Marinated Goat Cheese: An Easy, Pretty, Extra-Flavorful Appetizer

Emily and Matt Clifton

Tangy and creamy, fresh goat cheese (also known as chèvre) is delicious right out of the package, but that doesn't mean you shouldn't get creative with it. Marinating it in extra-virgin olive oil with flavorings like garlic, thyme, fennel seed, and lemon peel infuses it with flavor. It can be used the way a regular goat cheese would: crumbled in salads, spread on a warm baguette as part of a sandwich, or, our favorite, served simply with crackers.

You don't need to go crazy with ultra-expensive olive oil, but you do want to at least get a decent extra-virgin one, and you should make sure that you like the flavor of the oil by itself before you mix it with your chèvre.

The beauty of marinated goat cheese is that you can use any flavors you like. A sweet version with honey and lavender is delicious, but you can also get spicy with fresh chili and lemon peel. Look at your spice rack and choose a couple that work well together, add a strip or two of citrus peel, and some fresh herbs if you have them. We love pink peppercorns for their fruity spice and festive color, but don't worry if you can't find them. Once you've combined the cheese with oil and flavorings, let it stand in the fridge for at least 2 hours for the flavors to mingle (though our testing showed that it gets even better after a day or two).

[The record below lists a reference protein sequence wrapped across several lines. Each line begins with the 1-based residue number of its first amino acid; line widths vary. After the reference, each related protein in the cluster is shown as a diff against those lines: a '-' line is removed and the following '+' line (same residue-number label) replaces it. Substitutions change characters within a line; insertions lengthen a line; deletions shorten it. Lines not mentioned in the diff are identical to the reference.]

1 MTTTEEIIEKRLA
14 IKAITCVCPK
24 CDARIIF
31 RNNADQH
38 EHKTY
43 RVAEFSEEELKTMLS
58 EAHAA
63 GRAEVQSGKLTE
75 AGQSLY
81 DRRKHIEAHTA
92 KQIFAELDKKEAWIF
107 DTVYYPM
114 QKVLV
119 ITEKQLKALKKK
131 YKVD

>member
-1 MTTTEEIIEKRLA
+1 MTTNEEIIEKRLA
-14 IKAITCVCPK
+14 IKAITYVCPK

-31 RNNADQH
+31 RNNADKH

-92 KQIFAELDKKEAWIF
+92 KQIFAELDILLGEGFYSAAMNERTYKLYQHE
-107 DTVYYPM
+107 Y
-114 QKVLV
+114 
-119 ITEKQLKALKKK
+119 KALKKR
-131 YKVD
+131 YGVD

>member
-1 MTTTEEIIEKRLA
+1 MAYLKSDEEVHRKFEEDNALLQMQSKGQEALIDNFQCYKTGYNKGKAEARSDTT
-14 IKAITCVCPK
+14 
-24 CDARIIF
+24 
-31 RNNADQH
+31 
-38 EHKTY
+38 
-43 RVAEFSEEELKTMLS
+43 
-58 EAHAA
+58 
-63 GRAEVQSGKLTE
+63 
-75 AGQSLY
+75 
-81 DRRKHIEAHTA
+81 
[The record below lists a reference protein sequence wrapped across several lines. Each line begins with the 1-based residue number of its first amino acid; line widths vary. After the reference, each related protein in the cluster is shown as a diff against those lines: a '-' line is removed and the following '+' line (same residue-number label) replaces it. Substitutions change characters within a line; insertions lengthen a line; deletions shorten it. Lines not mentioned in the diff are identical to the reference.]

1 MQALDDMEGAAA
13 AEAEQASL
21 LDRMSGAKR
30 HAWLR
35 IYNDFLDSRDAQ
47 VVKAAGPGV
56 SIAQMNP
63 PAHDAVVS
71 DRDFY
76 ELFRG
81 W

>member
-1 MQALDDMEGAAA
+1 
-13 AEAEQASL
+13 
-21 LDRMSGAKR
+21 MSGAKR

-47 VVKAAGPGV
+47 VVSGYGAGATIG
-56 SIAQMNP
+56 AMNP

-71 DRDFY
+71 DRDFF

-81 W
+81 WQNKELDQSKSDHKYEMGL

Jars of marinated goat cheese can be made ahead, but be mindful of proper food-safety practices: botulism is a very real risk with garlic- and herb-infused oils. After making your marinated cheese, keep it refrigerated and use it within one week. The oil will turn cloudy and sometimes even congeal when chilled, but that's fine—just take it out of the refrigerator about an hour before you plan to serve it and it will melt and regain its original clarity. Much of the flavor is in the oil, so make sure you drizzle a good amount over the cheese when you plate it.

A note about the shape: you can either roll the cheese into balls or simply slice the log into rounds before marinating. To cut the cleanest slices, forgo a knife and use (unflavored!) dental floss or a cheese wire if you have it, and make sure the cheese is still chilled. The rounds fit a bit more easily into the jar but there's no difference in flavor. And really, flavor is what this is all about.